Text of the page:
We Love... The cellardoor team compiled a list of all the things that make us excited for Spring. easter eggs k cut grass k not wearing a winter coat k blossom k fresh mornings k lambs k daffodils k sunshine k picnics k pastel colours k break from the rain k getting your summer wardrobe out k feeling warmer k spring cleaning k bike rides k uplifted moods k new starts k new designer collections k chirping birds k day trips


FROM NOUGHTIE TO NI When looking back on the past 10 years there are a few key things that sprang to my mind; iPods, Ugg Boots, Indie music, Big Brother, Facebook and the Millennium Dome (now how many of you forgot about that?). But then we stopped and realised there was so much more we have forgotten; the Noughties has been a pretty damn good decade.

Okay, so 2000 started with the opening of the Millennium Dome and we all know what a flop that was. Now the O2 arena is much more useful housing thousands of music lovers and bands, as a nightclub, comedy and exhibition venue, we do believe there is a cinema in there somewhere too! Much better than walking around a giant body.

‘Big Brother’ aired for the first time in July 2000. Starting as an interesting group study, with a former nun among its contestants and a winner who gave away all his prize money. But by the time Jade Goody had made her way through those doors in 2004, it had become a symbol of our obsession with instant fame, celebrity culture and the downright idiocy of the Britain. Big Brother was the start of a long list of reality TV shows designed to humiliate and ridicule the general public and celebrities alike. Celebrity Love Island, Shipwrecked, I’m a Celebrity Get Me Out Of Here, The Apprentice, Wife Swap, Come Dine With Me and America’s Next Top Model are merely the tip of the ice berg.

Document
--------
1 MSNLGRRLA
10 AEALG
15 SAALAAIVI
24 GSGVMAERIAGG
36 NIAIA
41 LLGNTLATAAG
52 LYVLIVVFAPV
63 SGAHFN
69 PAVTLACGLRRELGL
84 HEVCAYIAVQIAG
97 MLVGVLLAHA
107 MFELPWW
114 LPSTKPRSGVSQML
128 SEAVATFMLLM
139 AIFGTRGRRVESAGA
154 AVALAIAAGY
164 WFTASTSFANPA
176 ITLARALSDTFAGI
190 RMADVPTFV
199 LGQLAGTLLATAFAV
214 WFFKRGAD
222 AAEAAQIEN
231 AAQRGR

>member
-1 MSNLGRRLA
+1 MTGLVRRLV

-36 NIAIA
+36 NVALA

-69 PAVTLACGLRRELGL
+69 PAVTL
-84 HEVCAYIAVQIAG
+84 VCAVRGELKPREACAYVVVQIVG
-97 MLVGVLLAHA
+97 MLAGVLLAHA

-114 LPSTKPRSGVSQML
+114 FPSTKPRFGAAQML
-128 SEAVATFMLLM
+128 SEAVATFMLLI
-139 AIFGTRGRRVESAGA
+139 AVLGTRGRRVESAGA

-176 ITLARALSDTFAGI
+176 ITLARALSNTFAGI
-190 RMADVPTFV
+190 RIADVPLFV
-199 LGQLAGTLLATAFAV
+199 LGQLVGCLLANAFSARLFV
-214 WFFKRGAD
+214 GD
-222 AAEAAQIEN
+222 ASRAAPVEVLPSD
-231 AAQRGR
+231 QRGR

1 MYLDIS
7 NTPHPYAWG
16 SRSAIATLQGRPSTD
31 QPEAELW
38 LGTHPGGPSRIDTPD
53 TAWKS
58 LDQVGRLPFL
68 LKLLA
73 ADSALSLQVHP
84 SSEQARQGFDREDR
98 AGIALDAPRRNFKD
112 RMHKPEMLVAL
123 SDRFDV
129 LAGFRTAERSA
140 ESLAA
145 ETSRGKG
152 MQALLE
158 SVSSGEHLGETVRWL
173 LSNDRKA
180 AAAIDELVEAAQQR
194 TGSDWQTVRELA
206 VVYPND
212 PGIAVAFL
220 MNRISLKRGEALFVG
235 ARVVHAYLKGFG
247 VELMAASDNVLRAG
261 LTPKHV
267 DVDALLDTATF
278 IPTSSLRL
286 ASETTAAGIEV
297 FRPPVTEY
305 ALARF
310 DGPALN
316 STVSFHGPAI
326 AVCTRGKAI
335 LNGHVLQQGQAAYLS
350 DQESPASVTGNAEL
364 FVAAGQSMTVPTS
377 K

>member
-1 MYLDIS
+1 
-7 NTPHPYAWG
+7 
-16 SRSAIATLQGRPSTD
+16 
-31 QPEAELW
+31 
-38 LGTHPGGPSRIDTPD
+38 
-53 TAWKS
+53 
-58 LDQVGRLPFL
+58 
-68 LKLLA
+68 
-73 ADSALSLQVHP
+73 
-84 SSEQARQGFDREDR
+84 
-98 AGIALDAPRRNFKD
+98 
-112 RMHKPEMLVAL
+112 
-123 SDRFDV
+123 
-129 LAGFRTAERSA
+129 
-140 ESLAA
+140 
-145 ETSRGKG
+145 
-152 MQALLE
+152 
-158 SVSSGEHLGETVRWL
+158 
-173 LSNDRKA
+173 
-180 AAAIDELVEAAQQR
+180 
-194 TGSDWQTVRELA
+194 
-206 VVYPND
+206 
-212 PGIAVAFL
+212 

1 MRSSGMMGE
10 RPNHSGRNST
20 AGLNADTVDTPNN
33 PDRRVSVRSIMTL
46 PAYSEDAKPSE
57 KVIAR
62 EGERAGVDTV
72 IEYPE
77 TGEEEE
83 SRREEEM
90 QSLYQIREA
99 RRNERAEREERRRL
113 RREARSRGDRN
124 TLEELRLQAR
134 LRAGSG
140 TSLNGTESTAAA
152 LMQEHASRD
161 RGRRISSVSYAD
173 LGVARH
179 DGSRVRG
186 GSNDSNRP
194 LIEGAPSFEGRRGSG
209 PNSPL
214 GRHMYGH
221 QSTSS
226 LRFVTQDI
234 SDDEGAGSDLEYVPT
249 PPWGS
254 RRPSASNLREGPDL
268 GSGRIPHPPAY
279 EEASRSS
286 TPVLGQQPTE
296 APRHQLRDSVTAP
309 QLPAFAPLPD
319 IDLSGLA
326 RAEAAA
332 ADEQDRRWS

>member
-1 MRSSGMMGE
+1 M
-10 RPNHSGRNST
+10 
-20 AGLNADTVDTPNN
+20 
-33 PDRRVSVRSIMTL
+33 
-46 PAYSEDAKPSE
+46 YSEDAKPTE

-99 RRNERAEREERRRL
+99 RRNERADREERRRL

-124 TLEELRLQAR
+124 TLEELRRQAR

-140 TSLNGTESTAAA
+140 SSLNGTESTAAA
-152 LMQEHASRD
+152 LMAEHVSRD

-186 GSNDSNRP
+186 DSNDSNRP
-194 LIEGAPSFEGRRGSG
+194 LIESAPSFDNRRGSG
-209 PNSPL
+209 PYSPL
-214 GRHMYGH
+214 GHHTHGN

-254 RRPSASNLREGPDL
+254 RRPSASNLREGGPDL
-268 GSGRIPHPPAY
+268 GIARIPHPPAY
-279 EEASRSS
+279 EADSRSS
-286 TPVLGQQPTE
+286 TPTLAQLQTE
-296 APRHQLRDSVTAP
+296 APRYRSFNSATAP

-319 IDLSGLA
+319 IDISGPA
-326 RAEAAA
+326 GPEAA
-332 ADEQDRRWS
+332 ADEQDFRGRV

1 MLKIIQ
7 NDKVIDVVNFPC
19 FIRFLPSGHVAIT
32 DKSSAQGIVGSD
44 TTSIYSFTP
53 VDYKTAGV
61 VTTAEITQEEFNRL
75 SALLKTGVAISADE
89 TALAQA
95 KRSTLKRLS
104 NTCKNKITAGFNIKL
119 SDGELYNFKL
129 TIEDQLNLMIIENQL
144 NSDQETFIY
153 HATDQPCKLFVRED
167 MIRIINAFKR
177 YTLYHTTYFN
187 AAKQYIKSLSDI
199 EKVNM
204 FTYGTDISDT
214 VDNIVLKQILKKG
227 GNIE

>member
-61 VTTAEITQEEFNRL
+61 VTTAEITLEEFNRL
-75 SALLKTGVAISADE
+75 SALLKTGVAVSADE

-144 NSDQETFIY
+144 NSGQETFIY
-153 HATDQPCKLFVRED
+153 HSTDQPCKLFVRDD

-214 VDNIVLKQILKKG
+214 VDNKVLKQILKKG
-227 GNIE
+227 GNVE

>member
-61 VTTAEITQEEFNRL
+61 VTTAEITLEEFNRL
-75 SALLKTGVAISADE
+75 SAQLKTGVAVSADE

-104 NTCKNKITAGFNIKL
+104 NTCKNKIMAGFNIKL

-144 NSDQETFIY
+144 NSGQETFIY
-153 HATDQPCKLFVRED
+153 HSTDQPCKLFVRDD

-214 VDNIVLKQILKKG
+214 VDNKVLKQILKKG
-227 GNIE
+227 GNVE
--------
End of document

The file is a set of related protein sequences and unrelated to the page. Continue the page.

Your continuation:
Russell Brand and his Essex charm stormed his way into every form of media after appearing on Big Brother’s Big Mouth, leading us nicely to the ‘Sachsgate’ controversy with Jonathan Ross and the media-hyped answer machine prank.